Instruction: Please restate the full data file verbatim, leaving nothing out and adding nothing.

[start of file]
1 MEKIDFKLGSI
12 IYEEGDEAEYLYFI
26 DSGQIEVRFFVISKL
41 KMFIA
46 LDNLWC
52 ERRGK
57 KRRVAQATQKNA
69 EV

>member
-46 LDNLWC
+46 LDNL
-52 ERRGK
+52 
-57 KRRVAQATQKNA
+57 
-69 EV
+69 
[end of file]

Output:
1 MEKIDFKLGSI
12 IYEEGDEAEYLYFI
26 DSGQIEVRFFVISKL
41 KMFIA
46 LDNLWC
52 ERRGK
57 KRRVAQATQKNA
69 EV

>member
-46 LDNLWC
+46 LDNL
-52 ERRGK
+52 
-57 KRRVAQATQKNA
+57 
-69 EV
+69 